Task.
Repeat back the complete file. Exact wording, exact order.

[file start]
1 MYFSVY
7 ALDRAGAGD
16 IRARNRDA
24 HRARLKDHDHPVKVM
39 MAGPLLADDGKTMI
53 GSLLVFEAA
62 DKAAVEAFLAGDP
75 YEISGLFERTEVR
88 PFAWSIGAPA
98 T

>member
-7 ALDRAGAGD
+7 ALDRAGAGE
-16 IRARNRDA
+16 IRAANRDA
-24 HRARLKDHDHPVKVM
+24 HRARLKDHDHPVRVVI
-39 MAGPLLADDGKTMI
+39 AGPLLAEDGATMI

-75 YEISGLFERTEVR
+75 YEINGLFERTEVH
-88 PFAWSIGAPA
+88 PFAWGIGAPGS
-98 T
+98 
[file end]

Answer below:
1 MYFSVY
7 ALDRAGAGD
16 IRARNRDA
24 HRARLKDHDHPVKVM
39 MAGPLLADDGKTMI
53 GSLLVFEAA
62 DKAAVEAFLAGDP
75 YEISGLFERTEVR
88 PFAWSIGAPA
98 T

>member
-7 ALDRAGAGD
+7 ALDRAGAGE
-16 IRARNRDA
+16 IRAANRDA
-24 HRARLKDHDHPVKVM
+24 HRARLKDHDHPVRVVI
-39 MAGPLLADDGKTMI
+39 AGPLLAEDGATMI

-75 YEISGLFERTEVR
+75 YEINGLFERTEVH
-88 PFAWSIGAPA
+88 PFAWGIGAPGS
-98 T
+98 